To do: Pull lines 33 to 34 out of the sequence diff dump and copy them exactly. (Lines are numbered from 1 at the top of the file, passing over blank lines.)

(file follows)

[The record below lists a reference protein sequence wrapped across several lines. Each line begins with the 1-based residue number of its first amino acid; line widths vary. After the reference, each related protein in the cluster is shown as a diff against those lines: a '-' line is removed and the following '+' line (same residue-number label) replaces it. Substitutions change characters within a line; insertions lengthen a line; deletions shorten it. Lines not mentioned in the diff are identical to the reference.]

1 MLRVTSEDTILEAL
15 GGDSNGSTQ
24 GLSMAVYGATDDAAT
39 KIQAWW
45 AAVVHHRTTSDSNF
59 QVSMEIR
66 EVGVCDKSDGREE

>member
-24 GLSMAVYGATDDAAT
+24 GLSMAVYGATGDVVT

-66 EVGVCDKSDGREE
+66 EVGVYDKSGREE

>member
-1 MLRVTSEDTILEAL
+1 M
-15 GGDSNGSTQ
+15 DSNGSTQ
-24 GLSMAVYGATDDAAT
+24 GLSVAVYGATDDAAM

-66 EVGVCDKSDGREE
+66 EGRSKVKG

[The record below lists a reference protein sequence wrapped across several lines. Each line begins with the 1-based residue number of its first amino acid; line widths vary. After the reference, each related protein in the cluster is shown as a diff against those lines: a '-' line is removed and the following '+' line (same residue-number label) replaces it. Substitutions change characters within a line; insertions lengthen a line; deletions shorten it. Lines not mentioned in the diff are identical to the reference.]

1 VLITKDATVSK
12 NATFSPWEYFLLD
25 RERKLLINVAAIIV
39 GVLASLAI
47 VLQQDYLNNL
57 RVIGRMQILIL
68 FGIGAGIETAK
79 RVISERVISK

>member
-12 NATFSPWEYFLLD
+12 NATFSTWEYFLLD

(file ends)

-12 NATFSPWEYFLLD
+12 NATFSTWEYFLLD